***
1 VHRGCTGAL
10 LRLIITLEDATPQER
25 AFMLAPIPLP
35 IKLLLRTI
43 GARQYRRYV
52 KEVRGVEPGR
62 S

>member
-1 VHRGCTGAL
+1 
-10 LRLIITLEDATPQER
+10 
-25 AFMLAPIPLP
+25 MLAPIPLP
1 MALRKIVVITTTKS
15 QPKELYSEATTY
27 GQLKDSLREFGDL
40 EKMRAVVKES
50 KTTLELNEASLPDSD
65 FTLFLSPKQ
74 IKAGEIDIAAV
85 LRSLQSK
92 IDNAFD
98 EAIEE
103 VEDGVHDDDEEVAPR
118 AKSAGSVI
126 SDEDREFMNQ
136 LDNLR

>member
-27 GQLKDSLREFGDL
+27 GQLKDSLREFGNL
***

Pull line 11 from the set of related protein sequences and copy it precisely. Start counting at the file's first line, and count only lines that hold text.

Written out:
-10 LRLIITLEDATPQER